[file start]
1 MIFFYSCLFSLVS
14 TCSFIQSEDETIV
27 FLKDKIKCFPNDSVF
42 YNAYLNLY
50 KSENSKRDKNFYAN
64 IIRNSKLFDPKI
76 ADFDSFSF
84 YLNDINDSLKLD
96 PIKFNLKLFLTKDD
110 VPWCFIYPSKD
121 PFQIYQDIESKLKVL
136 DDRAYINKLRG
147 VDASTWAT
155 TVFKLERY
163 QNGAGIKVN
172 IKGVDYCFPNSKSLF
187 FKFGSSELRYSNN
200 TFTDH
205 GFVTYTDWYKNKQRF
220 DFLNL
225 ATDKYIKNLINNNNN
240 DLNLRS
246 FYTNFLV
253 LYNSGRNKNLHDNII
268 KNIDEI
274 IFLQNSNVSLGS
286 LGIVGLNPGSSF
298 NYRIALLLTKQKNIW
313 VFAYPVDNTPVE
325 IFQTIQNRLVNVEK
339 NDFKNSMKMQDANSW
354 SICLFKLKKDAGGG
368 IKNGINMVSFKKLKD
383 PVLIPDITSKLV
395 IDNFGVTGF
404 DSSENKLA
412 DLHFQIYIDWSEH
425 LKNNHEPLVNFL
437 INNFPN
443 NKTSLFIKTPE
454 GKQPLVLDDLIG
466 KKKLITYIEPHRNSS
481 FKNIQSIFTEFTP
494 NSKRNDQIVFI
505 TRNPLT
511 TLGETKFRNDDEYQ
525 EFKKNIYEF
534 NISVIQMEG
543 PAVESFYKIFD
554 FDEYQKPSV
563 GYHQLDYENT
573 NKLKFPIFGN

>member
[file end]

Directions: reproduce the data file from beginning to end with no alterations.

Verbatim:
1 MIFFYSCLFSLVS
14 TCSFIQSEDETIV
27 FLKDKIKCFPNDSVF
42 YNAYLNLY
50 KSENSKRDKNFYAN
64 IIRNSKLFDPKI
76 ADFDSFSF
84 YLNDINDSLKLD
96 PIKFNLKLFLTKDD
110 VPWCFIYPSKD
121 PFQIYQDIESKLKVL
136 DDRAYINKLRG
147 VDASTWAT
155 TVFKLERY
163 QNGAGIKVN
172 IKGVDYCFPNSKSLF
187 FKFGSSELRYSNN
200 TFTDH
205 GFVTYTDWYKNKQRF
220 DFLNL
225 ATDKYIKNLINNNNN
240 DLNLRS
246 FYTNFLV
253 LYNSGRNKNLHDNII
268 KNIDEI
274 IFLQNSNVSLGS
286 LGIVGLNPGSSF
298 NYRIALLLTKQKNIW
313 VFAYPVDNTPVE
325 IFQTIQNRLVNVEK
339 NDFKNSMKMQDANSW
354 SICLFKLKKDAGGG
368 IKNGINMVSFKKLKD
383 PVLIPDITSKLV
395 IDNFGVTGF
404 DSSENKLA
412 DLHFQIYIDWSEH
425 LKNNHEPLVNFL
437 INNFPN
443 NKTSLFIKTPE
454 GKQPLVLDDLIG
466 KKKLITYIEPHRNSS
481 FKNIQSIFTEFTP
494 NSKRNDQIVFI
505 TRNPLT
511 TLGETKFRNDDEYQ
525 EFKKNIYEF
534 NISVIQMEG
543 PAVESFYKIFD
554 FDEYQKPSV
563 GYHQLDYENT
573 NKLKFPIFGN

>member